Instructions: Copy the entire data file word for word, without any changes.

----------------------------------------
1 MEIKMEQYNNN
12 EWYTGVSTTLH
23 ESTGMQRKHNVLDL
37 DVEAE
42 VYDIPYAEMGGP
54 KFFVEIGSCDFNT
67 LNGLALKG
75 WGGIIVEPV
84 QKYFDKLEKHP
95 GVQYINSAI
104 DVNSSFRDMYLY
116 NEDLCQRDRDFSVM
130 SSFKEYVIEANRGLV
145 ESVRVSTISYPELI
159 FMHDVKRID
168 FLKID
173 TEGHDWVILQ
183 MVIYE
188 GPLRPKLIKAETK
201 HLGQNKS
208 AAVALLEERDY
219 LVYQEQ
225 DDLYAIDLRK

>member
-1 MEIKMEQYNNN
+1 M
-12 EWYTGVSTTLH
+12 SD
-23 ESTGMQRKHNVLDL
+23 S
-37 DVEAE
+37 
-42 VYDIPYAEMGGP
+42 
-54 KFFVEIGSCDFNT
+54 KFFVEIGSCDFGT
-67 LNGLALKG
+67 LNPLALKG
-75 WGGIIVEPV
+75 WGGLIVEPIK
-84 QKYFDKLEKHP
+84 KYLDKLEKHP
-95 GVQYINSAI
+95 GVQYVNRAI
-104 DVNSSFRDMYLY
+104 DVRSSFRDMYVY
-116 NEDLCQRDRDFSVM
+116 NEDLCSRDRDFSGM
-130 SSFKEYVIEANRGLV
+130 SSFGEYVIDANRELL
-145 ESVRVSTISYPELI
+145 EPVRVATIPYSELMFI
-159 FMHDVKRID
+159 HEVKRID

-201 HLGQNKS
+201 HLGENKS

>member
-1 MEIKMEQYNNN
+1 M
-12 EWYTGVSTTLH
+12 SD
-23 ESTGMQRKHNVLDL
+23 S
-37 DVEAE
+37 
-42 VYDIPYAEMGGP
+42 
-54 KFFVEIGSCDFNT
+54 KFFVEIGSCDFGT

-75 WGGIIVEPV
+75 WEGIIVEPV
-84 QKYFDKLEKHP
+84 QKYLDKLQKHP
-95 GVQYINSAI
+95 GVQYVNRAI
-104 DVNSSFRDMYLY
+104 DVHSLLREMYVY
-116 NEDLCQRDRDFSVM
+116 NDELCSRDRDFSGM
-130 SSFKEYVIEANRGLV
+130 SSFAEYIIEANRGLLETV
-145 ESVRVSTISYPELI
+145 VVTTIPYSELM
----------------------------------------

1 MEIKMEQYNNN
12 EWYTGVSTTLH
23 ESTGMQRKHNVLDL
37 DVEAE
42 VYDIPYAEMGGP
54 KFFVEIGSCDFNT
67 LNGLALKG
75 WGGIIVEPV
84 QKYFDKLEKHP
95 GVQYINSAI
104 DVNSSFRDMYLY
116 NEDLCQRDRDFSVM
130 SSFKEYVIEANRGLV
145 ESVRVSTISYPELI
159 FMHDVKRID
168 FLKID
173 TEGHDWVILQ
183 MVIYE
188 GPLRPKLIKAETK
201 HLGQNKS
208 AAVALLEERDY
219 LVYQEQ
225 DDLYAIDLRK

>member
-1 MEIKMEQYNNN
+1 M
-12 EWYTGVSTTLH
+12 SD
-23 ESTGMQRKHNVLDL
+23 S
-37 DVEAE
+37 
-42 VYDIPYAEMGGP
+42 
-54 KFFVEIGSCDFNT
+54 KFFVEIGSCDFGT
-67 LNGLALKG
+67 LNPLALKG
-75 WGGIIVEPV
+75 WGGLIVEPIK
-84 QKYFDKLEKHP
+84 KYLDKLEKHP
-95 GVQYINSAI
+95 GVQYVNRAI
-104 DVNSSFRDMYLY
+104 DVRSSFRDMYVY
-116 NEDLCQRDRDFSVM
+116 NEDLCSRDRDFSGM
-130 SSFKEYVIEANRGLV
+130 SSFGEYVIDANRELL
-145 ESVRVSTISYPELI
+145 EPVRVATIPYSELMFI
-159 FMHDVKRID
+159 HEVKRID

-201 HLGQNKS
+201 HLGENKS

>member
-1 MEIKMEQYNNN
+1 M
-12 EWYTGVSTTLH
+12 SD
-23 ESTGMQRKHNVLDL
+23 S
-37 DVEAE
+37 
-42 VYDIPYAEMGGP
+42 
-54 KFFVEIGSCDFNT
+54 KFFVEIGSCDFGT

-75 WGGIIVEPV
+75 WEGIIVEPV
-84 QKYFDKLEKHP
+84 QKYLDKLQKHP
-95 GVQYINSAI
+95 GVQYVNRAI
-104 DVNSSFRDMYLY
+104 DVHSLLREMYVY
-116 NEDLCQRDRDFSVM
+116 NDELCSRDRDFSGM
-130 SSFKEYVIEANRGLV
+130 SSFAEYIIEANRGLLETV
-145 ESVRVSTISYPELI
+145 VVTTIPYSELM